CLIENT ALERT: New York State and Federal Governments Enact and Modify Paid and Unpaid Leave Laws as Part of COVID-19 Response

Client Alert
Michael Passarella

On March 18, President Trump and Governor Cuomo signed into law federal and state laws, respectively, providing enhanced leave and protection to workers affected directly or indirectly by COVID‑19.

Families First Coronavirus Response Act (Federal):

The federal law takes effect on April 2 and applies only to employers with fewer than 500 employees (certain healthcare and emergency response employers may be exempt regardless of size). It expires on December 31, 2020 (with no carryover or payout of unused leave at that point) and will require employers to post notices and update their policies to advise employees of their rights. Final notices for posting are not yet available.

Enhanced FMLA Protection

Covered employers must provide FMLA protection (i.e., up to 12 weeks of job protected leave) to any employee employed for longer than 30 days if the employee is unable to work (or telework) due to a need to care for a minor child if the child’s school or place of child care has been closed or is unavailable due to a public health emergency. The law does not provide additional leave time, simply expands the reasons for which an employee can use leave. If an employee has already used his or her FMLA entitlement, they are not entitled to additional time under this provision.

The first 10 working days of such FMLA leave are unpaid, although an employee may (but is not required to) substitute sick, vacation, or PTO leave during this time. After 10 working days, the remaining 10 working weeks of leave must be paid at the lower of a) 2/3 of the employee’s regular rate of pay for the hours such employees would have worked during that time or b) $200 per day.

Companies with fewer than 50 employees may be exempt from the leave requirements if it would jeopardize the viability of their business. Employers with fewer than 25 employees may be exempt from the reinstatement requirement of the employee (as is required for those on FMLA leave) if the employee’s position no longer exists following leave due to operational changes necessitated by a downturn in business because of COVID‑19.

Paid Leave

In addition to the protected and partially paid FMLA leave, employers with fewer 500 employees must provide 80 hours (or for part-timers, the amount typically scheduled to work in a two-week period) of paid sick leave to employees (including new hires) if (1) the employee is subject to a federal, state or local quarantine or isolation order related to COVID‑19; (2) the employee has been advised by a health care provider to self-quarantine because of COVID‑19; (3) the employee is experiencing symptoms of COVID‑19 and is seeking a medical diagnosis; (4) the employee is caring for an individual subject or advised to quarantine or self-isolate; (5) the employee is caring for a son or daughter whose school or place of care is closed, or child care provider is unavailable, due to COVID‑19 precautions; or (6) the employee is experiencing substantially similar conditions as specified by the Secretary of Health and Human Services, in consultation with the Secretaries of Labor and Treasury. Pay is capped at $511 per day where leave is taken for personal reasons (i.e., reasons (1), (2), and (3) above) and $200 per day where leave is taken to care for others (i.e., reasons (4), (5), or (6) above). The two weeks of required paid leave may be used to cover the unpaid portion of the enhanced FMLA leave.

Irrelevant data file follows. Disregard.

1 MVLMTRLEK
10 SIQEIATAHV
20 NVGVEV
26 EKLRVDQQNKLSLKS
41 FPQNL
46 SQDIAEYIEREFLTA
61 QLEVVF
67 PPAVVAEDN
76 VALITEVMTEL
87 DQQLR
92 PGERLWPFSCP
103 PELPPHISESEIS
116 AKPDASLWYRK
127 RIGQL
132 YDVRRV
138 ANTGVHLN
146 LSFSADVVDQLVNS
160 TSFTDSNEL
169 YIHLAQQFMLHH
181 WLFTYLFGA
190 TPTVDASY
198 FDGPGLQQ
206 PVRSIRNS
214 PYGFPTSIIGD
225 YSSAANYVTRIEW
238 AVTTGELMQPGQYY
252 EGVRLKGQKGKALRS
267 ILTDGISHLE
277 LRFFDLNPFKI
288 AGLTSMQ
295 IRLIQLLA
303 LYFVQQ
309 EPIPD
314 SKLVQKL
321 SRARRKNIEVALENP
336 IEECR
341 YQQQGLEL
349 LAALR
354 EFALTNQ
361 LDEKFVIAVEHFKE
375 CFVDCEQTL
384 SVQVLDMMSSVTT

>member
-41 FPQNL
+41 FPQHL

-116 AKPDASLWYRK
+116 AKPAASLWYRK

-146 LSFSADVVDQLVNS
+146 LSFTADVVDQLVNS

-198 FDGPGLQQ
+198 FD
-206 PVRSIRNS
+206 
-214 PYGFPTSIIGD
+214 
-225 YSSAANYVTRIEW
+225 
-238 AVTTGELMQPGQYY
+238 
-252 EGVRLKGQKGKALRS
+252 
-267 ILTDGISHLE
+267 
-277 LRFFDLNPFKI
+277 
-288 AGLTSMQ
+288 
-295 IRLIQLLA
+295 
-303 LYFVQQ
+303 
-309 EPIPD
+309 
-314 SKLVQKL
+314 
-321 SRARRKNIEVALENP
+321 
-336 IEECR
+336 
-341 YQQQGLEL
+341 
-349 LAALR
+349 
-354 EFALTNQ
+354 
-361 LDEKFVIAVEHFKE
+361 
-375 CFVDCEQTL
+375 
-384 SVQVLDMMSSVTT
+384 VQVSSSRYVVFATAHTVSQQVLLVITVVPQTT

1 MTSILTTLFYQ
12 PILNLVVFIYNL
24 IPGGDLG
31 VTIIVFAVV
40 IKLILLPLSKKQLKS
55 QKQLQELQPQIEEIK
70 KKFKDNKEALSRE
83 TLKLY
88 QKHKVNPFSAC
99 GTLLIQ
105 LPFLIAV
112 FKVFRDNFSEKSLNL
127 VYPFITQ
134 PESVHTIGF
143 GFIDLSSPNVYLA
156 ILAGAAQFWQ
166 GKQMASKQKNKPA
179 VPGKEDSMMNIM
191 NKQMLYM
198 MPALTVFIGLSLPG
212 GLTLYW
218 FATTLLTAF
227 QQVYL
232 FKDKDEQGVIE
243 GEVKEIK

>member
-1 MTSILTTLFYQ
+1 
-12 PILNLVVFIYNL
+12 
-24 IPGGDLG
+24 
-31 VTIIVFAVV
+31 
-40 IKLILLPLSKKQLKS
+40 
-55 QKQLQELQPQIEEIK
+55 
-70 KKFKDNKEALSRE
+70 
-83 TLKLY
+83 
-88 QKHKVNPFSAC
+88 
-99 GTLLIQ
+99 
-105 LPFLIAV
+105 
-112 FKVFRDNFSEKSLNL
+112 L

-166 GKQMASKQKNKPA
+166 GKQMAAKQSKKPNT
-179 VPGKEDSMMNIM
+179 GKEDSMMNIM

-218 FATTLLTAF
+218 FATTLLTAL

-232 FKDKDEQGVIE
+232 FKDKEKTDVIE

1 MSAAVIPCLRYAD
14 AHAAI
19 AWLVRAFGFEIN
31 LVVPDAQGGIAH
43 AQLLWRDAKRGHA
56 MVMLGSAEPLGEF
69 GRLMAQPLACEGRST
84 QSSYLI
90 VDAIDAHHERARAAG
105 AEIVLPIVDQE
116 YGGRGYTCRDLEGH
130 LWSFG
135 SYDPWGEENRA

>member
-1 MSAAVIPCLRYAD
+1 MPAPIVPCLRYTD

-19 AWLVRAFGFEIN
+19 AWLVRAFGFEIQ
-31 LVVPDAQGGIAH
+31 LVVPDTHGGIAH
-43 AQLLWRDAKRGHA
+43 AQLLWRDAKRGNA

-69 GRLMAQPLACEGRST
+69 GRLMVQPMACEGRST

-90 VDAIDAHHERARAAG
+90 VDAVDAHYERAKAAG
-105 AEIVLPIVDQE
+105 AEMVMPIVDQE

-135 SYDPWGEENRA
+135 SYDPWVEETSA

The paid leave required under this federal law is in addition to the leave already provided to employees under their employer’s leave policies in place prior to the effective date of the Act, which may not be reduced because of these new rights.

New York Emergency Paid Sick Leave

The New York law, which takes effect immediately, provides the following benefits, depending on the size of the employer:

  • Employers with 10 or fewer employees, with net income of $1 million or less: Unpaid sick leave for the entire period of quarantine or isolation. Such employees will be eligible for New York State paid family leave (“NYSPFL”) and disability benefits.
  • Employers with 10 or fewer employees, with net income greater than $1 million or Employers with 11–99 employees: Five days of paid sick leave, and unpaid leave for the remainder of the quarantine or isolation. After the paid leave, employees are eligible for NYSPFL and disability benefits.
  • Employers with 100 or more employees and all public employers: 14 days of paid sick leave.

The New York law specifically states that an employee who is “deemed asymptomatic or has not yet been diagnosed with any medical condition and is physically able to work while” under a quarantine or isolation order (e.g., through remote work) is not eligible for paid sick or additional PFL or disability benefits under the COVID‑19 provisions of the law and that eligible employees shall only receive such benefits to the extent they exceed any benefit available under federal law passed with the intent to provide leave to employees.

For guidance on the federal and NY laws, the interplay with current laws and your employment policies, and other employment questions related to COVID-19, please contact the Olshan attorney with whom you regularly work or Michael Passarella.

This publication is issued by Olshan Frome Wolosky LLP for informational purposes only and does not constitute legal advice or establish an attorney-client relationship. In some jurisdictions, this publication may be considered attorney advertising.
Copyright © 2020 Olshan Frome Wolosky LLP. All Rights Reserved.

New York State and Federal Governments Enact and Modify Paid and Unpaid Leave Laws as Part of COVID-19 Response


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